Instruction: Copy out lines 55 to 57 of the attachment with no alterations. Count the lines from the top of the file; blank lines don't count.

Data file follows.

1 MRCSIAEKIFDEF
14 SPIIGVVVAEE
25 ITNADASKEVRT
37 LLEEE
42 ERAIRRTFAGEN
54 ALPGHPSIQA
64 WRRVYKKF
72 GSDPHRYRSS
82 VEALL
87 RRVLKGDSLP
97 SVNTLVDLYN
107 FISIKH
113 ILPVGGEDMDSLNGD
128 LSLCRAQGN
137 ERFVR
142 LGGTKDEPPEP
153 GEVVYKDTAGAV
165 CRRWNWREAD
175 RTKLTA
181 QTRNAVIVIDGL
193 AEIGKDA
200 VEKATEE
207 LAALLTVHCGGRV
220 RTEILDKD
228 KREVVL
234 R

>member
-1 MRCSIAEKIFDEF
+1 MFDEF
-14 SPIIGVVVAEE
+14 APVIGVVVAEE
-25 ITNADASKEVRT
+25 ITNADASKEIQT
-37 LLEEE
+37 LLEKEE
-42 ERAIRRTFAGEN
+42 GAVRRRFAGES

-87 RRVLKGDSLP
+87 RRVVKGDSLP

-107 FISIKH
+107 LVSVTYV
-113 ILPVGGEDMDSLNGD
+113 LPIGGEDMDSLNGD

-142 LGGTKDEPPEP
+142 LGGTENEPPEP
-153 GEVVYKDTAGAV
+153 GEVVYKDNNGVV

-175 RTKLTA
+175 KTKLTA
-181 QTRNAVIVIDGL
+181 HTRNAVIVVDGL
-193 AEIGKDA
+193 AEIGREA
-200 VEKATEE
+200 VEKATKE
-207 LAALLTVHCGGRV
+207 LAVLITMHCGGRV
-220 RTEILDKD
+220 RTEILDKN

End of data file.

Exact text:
+200 VEKATKE
-207 LAALLTVHCGGRV
+207 LAVLITMHCGGRV